Chief Justice Lewis One of Liberia’s Greatest Minds of the Century

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Associate Justice Philip A.Z. Banks of the Supreme Court,  delivering the eulogy on behalf of the Liberian Judiciary at the funeral service yesterday of former Chief Justice Johnnie N. Lewis, described him as “ one of the  land’s greatest minds of the century.”
 

The funeral service held at the Centennial Memorial Pavilion in Monrovia was attended by an array of dignitaries and people of all walks of life led by President Ellen Johnson Sirleaf.

Associate Justice Banks in his tribute described Chief Justice Lewis as a man who had great passion and love for the law and wanted everybody to be accorded due process and justice.

“He was a brilliant man who loved the law,” said Justice Banks.  The virtues that mattered most to the Supreme Court were his knowledge of the law, his commitment to the law and his achievement of justice.

“We heard of his achievements and the brilliant work we know that he did. That was because of his love for the law,” Justice Banks emphasized.

“When he criticized the manner in which people were practicing the law that was because of his love for it.”

“It is because of the love he had for the law that made him as Chief Justice of the Supreme Court to challenge the manner in which the former Speaker of the House of Representatives and electoral District# 6 of Montserrado County, Rep. Edwin Snowe, was removed from that position by his colleagues in the 52nd National Legislature.”

“It was also based on his love of the law that the Supreme Court decided to invalidate the report of the Truth and Reconciliation Commission (TRC),” adding “It was not because there was no substantive merit in it, but it lacked the core elements of the fundamentals of the law, which provide that a person should be presumed innocent unless they have gone through the due process of law and they should not be condemned.”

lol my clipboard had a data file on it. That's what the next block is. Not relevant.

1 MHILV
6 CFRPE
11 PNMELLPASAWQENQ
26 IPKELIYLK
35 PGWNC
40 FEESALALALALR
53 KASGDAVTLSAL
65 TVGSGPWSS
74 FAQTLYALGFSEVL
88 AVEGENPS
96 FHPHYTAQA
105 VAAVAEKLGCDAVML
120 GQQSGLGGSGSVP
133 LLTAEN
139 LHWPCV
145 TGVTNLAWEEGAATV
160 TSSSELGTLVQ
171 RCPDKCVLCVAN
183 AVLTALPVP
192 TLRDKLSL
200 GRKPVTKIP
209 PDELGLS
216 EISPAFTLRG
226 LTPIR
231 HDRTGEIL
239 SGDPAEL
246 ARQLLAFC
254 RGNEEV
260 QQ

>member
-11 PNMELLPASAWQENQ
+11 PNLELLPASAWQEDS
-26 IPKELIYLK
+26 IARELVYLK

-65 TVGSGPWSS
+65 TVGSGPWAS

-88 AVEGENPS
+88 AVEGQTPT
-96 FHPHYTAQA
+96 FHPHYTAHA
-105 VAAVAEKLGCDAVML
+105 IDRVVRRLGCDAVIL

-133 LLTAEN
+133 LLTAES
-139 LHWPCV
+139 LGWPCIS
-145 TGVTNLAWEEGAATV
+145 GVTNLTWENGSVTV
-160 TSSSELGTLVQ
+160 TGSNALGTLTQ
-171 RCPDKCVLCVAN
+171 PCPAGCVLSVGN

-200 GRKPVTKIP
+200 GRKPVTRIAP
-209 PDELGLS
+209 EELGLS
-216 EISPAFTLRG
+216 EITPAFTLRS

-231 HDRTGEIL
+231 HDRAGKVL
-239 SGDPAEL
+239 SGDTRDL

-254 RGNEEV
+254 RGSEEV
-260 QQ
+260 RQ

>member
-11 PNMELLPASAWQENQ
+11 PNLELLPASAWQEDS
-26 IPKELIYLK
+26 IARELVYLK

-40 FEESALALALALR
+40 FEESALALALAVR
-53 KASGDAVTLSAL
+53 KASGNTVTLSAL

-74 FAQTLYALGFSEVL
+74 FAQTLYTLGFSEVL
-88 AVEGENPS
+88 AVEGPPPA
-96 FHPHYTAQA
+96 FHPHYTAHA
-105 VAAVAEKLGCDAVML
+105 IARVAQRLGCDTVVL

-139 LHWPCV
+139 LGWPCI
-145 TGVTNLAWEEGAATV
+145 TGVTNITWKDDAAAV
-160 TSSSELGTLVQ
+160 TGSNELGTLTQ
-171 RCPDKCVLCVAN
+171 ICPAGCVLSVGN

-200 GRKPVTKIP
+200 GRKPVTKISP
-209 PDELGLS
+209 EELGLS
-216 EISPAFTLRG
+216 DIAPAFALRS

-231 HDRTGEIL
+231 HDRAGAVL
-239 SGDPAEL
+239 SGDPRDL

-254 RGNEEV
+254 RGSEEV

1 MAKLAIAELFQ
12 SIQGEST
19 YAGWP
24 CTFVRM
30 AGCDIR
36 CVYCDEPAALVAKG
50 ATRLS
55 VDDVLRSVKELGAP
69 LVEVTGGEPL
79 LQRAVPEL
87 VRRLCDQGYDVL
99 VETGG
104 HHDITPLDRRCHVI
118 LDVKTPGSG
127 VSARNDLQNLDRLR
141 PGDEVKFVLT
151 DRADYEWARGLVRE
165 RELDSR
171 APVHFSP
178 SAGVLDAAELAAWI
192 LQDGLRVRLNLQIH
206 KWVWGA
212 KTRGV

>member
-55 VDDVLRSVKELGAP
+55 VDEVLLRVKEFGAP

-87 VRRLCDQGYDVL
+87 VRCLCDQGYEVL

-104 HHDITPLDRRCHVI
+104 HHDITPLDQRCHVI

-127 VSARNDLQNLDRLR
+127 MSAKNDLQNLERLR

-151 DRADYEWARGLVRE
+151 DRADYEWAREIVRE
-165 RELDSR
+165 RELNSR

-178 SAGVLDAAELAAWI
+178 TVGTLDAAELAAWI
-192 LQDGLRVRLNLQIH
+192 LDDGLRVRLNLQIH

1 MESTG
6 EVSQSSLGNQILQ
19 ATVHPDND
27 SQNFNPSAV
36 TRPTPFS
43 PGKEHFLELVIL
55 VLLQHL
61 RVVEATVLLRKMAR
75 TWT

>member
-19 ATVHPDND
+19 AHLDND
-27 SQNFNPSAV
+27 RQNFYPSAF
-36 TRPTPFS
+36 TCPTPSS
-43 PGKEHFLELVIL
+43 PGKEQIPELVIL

“It was his love of the law that caused him to ensure that the judiciary worked independently of the other two branches of government,” Associate Justice Banks declared.

“It was because of his love for the law that made him to walk from his fourth floor office at the Temple of Justice to courtrooms to make sure that cases were heard and justice was carried out.”

 Justice Banks said he was honored to eulogize Chief Justice Lewis as Cllr. Johnnie Lewis, professor, judge and chief justice.  “He was my friend, a longtime mentor, and a mentor and friend to many of you.”

Reflecting on his long and close association with the deceased, Justice Banks recalled that they were students at the Louis Arthur Grimes Law School, at the University of Liberia.  They also held a partnership, the Banks and Lewis Law Firm.

“We both worked during the interim government of Dr. Amos C. Sawyer, where he served as legal advisor and I was then Minister of Justice and Attorney General.”

“We attended the same law school, the Yale University in the United States of America,” said Justice Banks. “I realized in this great brain of his was a love for the law.”

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